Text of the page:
The transition from medical school to residency is such an exciting yet nerve-wrecking time. It’s an upgrade, a taste of autonomy that is, quite frankly, terrifying. I am currently a third year otolaryngology resident at University of Michigan and I thrived during my clinical years in medical school because I easily established rapport with patients, gave comprehensive oral presentations, and practiced suturing and knot-tying with surgical gloves on. However, I worried about how I would continue to excel clinically while taking on the countless responsibilities of an otolaryngology resident. Many of you may have similar concerns, or others, and I want you to know that you are not alone. In an effort to create a tip sheet for incoming otolaryngology residents, Drs. Carrie Francis, Lamont Jones, Minka Schofield, and Rodney Taylor shared their expertise on how to be a successful otolaryngology resident!
Dr. Carrie Francis is a pediatric otolaryngologist, associate professor, assistant dean for student affairs, and the chair of admissions for the office of student affairs at the University of Kansas School of Medicine. She identified emotional intelligence, goal setting, self-knowledge, dependability, admitting and learning from your mistakes, refining your knowledge in the operating room, and daily reflection as her recipe for success. “It [emotional intelligence] is the core of what makes a good resident, faculty, and fellow. Being able to recognize our environment, being aware of our emotions and those around us.” She went on to explain that the goals you set for yourself may be parallel or contrary to the external goals set upon you in residency, but they will help you mature. Be dependable early on because people need to know if they can rely on you. However, no one is perfect and you are going to make mistakes in the process of patient care; it’s not just honesty about your mistakes, but true accountability.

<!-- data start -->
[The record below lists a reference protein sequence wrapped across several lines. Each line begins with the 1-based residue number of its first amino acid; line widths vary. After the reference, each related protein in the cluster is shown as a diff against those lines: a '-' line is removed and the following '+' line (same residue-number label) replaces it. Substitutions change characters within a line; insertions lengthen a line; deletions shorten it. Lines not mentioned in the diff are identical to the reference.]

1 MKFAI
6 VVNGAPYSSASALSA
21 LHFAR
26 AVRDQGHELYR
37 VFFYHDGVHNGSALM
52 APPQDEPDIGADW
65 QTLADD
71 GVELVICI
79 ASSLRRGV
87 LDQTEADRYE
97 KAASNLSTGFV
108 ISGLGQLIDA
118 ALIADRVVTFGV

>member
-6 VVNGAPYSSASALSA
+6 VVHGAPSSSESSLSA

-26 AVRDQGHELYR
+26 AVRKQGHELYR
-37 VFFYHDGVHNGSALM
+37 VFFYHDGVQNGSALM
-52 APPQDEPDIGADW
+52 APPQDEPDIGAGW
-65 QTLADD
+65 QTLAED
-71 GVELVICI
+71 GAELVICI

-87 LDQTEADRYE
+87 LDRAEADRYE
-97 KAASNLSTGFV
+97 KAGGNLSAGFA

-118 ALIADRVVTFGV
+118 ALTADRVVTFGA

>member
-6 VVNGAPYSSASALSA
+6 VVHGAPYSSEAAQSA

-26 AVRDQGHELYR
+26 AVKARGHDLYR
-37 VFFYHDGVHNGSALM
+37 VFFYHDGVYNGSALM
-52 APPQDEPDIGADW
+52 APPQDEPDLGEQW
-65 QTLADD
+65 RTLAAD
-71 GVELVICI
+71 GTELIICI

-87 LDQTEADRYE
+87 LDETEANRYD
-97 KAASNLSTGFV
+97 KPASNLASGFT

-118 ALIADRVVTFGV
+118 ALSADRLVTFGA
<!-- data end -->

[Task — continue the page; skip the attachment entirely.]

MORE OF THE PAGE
“Residency is difficult. There are times when it may feel overwhelming. There are times when there may be impostor syndrome or other elements you don’t feel that you are doing your best or that you have done your best. It is important to recognize and appreciate how far you’ve come and what you have accomplished.”Dr. Carrie Francis, MD
Dr. Lamont R. Jones is a facial plastic and reconstructive surgeon, vice chair and director of the cleft and craniofacial Clinic at Henry Ford Hospital, and serves as the Otolaryngology Service Chief at Henry Ford West Bloomfield Hospital. He believes you have to hustle hard during residency in order to accomplish your goals. He was a father during his residency training and recalls waking up nearly an hour early to cook his children a hot breakfast. I am a single mother to a nine-year old boy and I can entirely relate to the hustle required in residency and the sacrifices you need to make as a parent. A strong support network is essential if you are a single or married parent or plan to have children in residency.